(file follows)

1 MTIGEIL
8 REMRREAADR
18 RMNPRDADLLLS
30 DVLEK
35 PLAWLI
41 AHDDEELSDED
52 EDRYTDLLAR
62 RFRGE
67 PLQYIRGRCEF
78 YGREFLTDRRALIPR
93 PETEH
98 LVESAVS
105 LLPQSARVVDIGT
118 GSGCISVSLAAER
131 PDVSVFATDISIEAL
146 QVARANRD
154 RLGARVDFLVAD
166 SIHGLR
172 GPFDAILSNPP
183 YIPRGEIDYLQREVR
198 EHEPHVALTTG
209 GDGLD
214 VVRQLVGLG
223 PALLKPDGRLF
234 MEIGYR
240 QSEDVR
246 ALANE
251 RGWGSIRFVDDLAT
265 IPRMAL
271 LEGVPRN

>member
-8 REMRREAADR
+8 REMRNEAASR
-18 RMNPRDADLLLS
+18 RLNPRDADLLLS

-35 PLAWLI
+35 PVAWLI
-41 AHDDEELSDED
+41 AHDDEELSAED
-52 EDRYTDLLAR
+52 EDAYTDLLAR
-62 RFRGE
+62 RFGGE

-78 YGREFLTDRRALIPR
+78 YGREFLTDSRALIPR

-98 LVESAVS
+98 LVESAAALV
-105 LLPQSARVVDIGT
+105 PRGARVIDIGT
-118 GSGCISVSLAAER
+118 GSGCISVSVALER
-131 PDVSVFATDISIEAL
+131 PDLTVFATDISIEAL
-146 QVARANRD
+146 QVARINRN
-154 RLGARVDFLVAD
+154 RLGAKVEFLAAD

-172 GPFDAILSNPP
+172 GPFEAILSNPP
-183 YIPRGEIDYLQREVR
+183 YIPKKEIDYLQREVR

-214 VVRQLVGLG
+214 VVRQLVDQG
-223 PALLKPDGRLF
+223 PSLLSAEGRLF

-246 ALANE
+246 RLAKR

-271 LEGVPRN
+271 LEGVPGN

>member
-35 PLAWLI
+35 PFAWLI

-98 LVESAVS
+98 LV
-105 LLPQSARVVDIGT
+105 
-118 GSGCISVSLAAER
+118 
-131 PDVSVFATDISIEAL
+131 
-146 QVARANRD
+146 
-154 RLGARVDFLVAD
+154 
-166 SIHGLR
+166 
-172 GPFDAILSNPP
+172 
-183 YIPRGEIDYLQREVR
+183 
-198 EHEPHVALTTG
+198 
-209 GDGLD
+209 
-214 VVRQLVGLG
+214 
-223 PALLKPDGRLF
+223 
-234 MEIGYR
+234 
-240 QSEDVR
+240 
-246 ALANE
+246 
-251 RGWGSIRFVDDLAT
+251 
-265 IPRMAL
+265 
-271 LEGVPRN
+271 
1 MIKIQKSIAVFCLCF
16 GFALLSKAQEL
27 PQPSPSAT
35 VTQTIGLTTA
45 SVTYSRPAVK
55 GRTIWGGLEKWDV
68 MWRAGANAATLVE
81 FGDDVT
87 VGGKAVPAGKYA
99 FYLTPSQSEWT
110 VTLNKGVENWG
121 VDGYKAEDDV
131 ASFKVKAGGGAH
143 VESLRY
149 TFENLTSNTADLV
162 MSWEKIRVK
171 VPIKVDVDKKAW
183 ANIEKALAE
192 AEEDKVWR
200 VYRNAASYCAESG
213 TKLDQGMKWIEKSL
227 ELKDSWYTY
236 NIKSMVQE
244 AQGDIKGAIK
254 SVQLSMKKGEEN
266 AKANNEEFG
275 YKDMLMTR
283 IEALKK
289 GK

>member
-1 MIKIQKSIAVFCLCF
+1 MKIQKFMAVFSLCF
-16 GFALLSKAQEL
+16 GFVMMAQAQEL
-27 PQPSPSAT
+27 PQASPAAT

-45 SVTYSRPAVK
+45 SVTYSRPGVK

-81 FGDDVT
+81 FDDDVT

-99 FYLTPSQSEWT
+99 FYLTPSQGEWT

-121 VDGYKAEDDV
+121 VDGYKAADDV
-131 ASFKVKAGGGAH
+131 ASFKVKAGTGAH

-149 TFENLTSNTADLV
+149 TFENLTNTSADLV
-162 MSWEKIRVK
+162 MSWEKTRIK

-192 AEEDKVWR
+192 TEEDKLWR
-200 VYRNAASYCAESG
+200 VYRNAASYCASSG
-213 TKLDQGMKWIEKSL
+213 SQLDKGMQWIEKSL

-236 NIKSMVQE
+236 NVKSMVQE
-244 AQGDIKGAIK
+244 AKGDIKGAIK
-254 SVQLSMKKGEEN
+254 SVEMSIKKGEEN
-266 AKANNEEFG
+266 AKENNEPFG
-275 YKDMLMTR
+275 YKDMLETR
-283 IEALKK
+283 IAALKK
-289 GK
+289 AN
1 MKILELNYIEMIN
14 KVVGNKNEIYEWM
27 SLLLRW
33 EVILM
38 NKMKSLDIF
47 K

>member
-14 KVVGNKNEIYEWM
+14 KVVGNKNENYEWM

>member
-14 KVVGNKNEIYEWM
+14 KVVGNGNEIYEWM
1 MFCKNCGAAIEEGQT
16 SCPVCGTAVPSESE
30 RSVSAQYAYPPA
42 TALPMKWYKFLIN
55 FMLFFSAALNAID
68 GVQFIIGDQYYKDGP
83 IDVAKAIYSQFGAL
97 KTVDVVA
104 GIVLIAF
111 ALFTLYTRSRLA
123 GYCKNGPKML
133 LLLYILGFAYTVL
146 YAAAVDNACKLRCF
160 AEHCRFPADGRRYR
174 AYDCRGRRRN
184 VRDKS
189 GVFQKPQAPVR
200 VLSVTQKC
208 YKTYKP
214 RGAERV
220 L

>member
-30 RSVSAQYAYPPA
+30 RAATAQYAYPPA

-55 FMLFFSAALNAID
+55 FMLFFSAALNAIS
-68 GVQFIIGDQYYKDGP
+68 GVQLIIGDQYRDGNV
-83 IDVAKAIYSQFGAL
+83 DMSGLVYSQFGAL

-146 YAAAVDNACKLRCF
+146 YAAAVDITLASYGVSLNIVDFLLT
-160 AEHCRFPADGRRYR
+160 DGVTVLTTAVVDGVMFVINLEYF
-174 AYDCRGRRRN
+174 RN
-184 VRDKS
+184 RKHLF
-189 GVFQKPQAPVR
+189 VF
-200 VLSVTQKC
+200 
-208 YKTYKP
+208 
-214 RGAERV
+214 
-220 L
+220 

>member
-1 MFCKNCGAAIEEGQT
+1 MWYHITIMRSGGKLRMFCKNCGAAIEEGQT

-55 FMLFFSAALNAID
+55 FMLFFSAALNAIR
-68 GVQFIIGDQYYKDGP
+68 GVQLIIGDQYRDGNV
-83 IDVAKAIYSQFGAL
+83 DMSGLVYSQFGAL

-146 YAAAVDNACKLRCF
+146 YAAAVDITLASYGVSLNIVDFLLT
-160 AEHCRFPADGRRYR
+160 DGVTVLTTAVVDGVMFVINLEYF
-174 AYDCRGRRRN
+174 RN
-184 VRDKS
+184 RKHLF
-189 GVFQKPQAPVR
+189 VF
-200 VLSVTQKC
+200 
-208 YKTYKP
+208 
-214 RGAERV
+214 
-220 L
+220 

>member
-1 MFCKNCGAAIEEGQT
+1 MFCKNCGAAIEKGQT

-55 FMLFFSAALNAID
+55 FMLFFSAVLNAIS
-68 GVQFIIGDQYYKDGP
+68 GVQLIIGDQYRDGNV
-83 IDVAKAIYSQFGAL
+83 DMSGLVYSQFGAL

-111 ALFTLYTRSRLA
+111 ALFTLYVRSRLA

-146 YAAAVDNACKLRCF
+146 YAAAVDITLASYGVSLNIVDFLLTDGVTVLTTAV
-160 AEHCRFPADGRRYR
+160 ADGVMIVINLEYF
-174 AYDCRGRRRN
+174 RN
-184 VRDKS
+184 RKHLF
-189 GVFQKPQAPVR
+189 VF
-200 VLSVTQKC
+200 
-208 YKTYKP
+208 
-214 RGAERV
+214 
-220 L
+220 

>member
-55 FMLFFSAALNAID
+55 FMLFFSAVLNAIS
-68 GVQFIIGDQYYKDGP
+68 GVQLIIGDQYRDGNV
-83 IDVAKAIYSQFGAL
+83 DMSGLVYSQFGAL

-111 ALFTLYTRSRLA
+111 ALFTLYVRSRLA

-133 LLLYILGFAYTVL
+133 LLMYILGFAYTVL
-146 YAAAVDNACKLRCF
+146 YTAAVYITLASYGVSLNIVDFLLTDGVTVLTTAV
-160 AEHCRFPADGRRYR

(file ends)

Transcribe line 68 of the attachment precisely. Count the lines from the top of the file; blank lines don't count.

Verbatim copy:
-271 LEGVPRN